Big content producers like Harvard Business Review, Salesforce, Oprah, and Seth Godin partner with other leaders in the space. They are not afraid to share the stage with other people.
Don’t just make it about yourself. Make it about providing for your tribe by allowing other leaders to contribute.
7. They offer free or freemium content.
Offering free or freemium content to your customers deepens your connection with them. It raises brand awareness and boosts your credibility and thought leadership. It can also serve as an introduction to your premium offering and raise its value.
And while it’s good to provide free content, what would make it even better is for you to personalise your offering. Because not all customers want the same information, ensure that you have a personalisation strategy that will help you effectively define what type of content goes out to which customer segment.
8. They are consistent with their positioning.
Positioning is the single, strongest, most persuasive thought or idea you want to own in your customers’ minds. Brand positioning helps form customers’ views and opinions about your business.
Brand positioning transpires even if you haven’t really thought about it. But being proactive about your brand’s position can make a positive impact in your customers’ minds. This will guide you when you create your customer messaging and inform your value proposition.
9. They let their best customers participate.
There is much to gain from encouraging your customers to participate. Any involvement is a way to cement their loyalty to your brand. Sharing your content or your brand on social media increases your brand visibility and boosts the overall brand affection.
To encourage participation, give them memorable and standout experiences that will drive them to share it online or via word of mouth. Create a thriving community where they can share, ask questions, and learn about your brand.
10. They experiment (and show their work).
Customers respond to new disruptive trends. And with this comes a change in their expectations, behaviours, habits, and preferences. If your business remains the same, ignoring disruption, while the rest of the world shifts, you lose.
Experimentation helps businesses manage uncertainties with their new products. It’s through trial-and-error experiments and tests that you can unlock innovation.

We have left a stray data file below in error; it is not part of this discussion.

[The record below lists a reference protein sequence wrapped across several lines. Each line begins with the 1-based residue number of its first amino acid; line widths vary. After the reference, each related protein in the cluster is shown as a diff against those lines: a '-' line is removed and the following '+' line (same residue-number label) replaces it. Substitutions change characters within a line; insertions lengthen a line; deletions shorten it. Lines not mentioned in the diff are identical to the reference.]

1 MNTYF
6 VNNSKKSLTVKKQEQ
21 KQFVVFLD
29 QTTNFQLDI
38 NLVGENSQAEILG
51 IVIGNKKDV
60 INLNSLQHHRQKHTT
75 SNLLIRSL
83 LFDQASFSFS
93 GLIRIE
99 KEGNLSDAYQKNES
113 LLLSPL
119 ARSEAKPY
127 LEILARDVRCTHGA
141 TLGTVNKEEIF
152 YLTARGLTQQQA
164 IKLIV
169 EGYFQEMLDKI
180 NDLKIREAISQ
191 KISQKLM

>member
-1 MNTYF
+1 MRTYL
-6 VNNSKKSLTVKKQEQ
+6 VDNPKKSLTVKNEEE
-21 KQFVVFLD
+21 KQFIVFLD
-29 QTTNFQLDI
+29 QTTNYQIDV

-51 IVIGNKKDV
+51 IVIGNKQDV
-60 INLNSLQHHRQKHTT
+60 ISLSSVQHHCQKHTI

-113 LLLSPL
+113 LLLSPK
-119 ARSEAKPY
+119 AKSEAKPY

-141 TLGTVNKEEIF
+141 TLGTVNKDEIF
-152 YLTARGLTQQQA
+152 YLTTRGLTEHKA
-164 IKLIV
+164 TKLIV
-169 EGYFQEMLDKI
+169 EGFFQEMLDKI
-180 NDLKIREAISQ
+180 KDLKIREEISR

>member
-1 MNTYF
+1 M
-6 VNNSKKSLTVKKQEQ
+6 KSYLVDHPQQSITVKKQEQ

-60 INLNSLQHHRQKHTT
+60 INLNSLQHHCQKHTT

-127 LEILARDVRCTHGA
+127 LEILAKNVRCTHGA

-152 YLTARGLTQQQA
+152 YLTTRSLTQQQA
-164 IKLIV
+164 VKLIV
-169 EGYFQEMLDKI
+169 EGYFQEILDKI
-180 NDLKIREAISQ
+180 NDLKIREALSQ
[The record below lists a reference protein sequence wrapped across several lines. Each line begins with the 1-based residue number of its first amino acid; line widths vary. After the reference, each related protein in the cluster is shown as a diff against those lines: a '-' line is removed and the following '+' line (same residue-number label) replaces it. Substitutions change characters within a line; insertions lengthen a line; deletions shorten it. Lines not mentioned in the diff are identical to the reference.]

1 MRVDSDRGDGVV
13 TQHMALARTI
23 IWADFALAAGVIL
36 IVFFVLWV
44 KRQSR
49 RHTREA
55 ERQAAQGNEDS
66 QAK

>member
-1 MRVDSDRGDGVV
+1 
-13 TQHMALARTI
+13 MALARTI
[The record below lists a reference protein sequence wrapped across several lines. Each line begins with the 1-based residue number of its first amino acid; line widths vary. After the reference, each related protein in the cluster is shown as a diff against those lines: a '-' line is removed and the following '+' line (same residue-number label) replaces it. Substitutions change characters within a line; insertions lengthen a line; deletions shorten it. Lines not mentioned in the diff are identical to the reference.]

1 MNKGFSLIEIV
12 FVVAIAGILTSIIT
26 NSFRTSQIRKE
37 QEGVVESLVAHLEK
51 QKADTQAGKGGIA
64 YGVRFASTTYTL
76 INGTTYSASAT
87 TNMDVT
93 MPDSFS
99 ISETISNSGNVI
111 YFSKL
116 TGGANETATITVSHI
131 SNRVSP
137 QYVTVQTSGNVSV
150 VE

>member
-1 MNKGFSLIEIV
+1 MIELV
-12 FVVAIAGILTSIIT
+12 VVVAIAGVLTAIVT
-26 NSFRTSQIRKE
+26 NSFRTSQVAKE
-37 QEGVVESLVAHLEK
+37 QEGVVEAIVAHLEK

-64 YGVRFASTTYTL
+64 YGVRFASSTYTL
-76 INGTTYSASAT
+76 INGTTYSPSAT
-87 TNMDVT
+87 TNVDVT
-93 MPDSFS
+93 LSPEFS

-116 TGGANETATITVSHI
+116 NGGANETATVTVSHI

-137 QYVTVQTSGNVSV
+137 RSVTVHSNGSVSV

11. They productise and sell the invisible.
Selling the invisible is becoming more important as more businesses break down barriers and move their offerings into web-based, 24/7 solutions. The difficulty is that without a tangible demo or something that people can engage with, how do you describe and sell your service?
The goal of productisation is to package an offering, technology or service so that a customer can understand the content of it in advance.
Here are some of the key things you can do:
- Be clear about your service’s features, functions, and benefits
- Build a lot of relevant content about the offering
- If there is a process for onboarding, think about what clients can expect
- Simplify pricing. Published pricing lowers barriers to entry and removes tire kickers. Use at least the minimum price people want to spend
- Forget jargons. Use easy-to-understand terms in explaining your service
- Provide case studies to demonstrate how your service helped other clients
- Build in systems that are easier to scale
12. They invest in technology, marketing, and people.
If you want to stay close to your customers and offer them value, invest in a website that’s optimised for visitors, a marketing automation that works best for your business, and content that draws people in and pushes them forward. You also need to ensure that you have the right people in your organisation and that you invest in their training and development.
Your business is in a battle to capture your target audience’s attention. For your business to stand out, be customer-centric. Define what you do, who you do it for, and how you do it. Give your customers depth of information. Provide value. Share the space with other leaders. Be consistent with your brand positioning. Experiment. Productise your service. And lastly, invest in technology, marketing, and people.